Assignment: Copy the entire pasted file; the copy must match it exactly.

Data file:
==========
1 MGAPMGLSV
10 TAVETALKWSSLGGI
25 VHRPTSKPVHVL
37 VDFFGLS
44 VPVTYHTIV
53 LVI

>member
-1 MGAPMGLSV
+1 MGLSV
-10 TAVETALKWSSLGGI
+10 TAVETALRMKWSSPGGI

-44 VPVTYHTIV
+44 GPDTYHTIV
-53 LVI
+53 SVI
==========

1 MGAPMGLSV
10 TAVETALKWSSLGGI
25 VHRPTSKPVHVL
37 VDFFGLS
44 VPVTYHTIV
53 LVI

>member
-1 MGAPMGLSV
+1 MGLSV
-10 TAVETALKWSSLGGI
+10 TAVETALRMKWSSPGGI

-44 VPVTYHTIV
+44 GPDTYHTIV
-53 LVI
+53 SVI